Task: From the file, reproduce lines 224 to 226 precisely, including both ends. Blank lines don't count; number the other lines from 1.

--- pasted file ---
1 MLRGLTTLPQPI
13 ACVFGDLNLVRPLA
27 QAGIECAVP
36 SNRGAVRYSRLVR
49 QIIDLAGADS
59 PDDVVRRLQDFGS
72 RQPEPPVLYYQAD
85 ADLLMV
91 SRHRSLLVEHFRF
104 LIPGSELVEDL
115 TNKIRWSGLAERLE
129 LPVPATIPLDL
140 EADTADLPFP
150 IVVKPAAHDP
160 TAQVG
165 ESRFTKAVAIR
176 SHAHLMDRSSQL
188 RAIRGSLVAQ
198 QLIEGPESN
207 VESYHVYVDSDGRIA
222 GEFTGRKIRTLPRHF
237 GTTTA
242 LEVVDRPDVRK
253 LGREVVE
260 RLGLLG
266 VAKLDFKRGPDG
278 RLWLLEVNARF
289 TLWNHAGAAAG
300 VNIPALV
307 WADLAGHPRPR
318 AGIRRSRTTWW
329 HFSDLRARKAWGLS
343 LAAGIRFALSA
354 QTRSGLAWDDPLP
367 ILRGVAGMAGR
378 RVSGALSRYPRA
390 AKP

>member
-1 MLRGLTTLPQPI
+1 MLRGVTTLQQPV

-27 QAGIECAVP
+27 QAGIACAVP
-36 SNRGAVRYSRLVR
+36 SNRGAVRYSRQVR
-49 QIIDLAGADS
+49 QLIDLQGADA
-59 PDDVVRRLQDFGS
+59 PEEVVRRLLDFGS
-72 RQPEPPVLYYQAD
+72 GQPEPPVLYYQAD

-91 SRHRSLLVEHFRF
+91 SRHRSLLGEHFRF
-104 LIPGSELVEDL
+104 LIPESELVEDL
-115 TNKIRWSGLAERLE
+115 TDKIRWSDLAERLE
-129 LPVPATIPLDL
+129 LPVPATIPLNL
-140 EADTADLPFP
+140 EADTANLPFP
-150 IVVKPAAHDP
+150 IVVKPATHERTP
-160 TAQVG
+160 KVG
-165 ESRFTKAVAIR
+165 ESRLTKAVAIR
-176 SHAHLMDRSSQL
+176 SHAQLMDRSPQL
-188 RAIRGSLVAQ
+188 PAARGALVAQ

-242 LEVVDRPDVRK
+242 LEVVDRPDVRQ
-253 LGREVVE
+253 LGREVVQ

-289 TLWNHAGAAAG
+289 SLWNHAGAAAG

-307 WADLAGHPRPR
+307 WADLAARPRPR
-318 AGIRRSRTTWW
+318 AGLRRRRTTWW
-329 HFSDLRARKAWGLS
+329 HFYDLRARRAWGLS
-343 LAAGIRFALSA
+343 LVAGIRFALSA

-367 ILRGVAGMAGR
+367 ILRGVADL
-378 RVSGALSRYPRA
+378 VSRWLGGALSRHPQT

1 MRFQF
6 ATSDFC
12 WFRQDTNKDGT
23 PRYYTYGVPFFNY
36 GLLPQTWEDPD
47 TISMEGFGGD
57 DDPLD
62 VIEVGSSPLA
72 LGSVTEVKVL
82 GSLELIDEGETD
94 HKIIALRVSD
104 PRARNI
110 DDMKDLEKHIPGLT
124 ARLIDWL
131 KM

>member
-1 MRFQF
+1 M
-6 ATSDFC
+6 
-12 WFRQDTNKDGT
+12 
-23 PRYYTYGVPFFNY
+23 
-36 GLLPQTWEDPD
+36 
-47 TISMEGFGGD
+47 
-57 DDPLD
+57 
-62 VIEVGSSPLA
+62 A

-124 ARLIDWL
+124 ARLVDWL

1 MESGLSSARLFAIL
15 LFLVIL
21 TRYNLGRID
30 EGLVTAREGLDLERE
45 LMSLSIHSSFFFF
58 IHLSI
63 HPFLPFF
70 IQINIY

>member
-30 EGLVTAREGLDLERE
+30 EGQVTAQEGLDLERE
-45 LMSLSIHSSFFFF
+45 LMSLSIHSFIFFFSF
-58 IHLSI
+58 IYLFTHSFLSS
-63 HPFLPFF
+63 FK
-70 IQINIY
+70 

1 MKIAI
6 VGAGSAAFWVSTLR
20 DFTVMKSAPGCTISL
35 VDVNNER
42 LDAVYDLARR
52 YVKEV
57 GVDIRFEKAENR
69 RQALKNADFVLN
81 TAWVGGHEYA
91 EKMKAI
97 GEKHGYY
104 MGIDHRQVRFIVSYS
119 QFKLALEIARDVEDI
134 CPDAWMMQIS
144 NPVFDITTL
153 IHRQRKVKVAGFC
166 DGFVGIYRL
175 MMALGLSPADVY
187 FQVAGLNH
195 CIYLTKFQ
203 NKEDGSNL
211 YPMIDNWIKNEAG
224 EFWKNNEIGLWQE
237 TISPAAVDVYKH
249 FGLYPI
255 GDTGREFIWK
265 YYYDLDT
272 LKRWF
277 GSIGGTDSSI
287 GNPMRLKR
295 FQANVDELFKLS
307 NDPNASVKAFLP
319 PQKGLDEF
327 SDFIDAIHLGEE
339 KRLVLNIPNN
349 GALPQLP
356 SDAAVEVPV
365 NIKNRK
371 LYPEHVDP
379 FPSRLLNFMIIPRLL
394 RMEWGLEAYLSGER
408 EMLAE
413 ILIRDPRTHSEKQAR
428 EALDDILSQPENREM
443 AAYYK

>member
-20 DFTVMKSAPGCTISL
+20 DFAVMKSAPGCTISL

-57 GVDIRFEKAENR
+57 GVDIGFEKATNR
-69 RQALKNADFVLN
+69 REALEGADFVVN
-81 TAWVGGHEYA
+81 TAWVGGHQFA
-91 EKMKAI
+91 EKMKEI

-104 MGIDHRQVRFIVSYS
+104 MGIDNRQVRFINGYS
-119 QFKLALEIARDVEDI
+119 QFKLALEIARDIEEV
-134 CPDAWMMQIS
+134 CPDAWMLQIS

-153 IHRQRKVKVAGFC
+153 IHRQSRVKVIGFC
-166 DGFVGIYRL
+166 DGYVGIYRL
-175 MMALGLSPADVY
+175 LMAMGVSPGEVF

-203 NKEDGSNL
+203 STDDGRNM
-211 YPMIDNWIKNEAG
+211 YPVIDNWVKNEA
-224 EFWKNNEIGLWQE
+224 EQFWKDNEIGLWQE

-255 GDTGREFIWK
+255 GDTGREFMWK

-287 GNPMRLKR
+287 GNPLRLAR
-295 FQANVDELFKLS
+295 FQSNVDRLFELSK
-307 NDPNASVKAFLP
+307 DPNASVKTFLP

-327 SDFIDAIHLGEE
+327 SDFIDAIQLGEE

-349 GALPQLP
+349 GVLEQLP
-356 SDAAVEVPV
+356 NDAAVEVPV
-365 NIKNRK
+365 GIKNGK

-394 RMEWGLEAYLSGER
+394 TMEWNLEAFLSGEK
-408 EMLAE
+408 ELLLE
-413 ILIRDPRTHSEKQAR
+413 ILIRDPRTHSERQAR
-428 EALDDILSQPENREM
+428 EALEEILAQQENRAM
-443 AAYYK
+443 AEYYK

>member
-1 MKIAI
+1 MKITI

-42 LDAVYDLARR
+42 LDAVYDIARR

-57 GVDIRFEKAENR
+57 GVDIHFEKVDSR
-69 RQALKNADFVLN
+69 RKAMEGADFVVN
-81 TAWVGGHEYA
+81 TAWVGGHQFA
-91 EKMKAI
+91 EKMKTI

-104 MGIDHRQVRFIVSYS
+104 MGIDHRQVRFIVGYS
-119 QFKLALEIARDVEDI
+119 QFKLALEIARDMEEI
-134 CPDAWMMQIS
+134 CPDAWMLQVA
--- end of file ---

-327 SDFIDAIHLGEE
+327 SDFIDAIQLGEE

-349 GALPQLP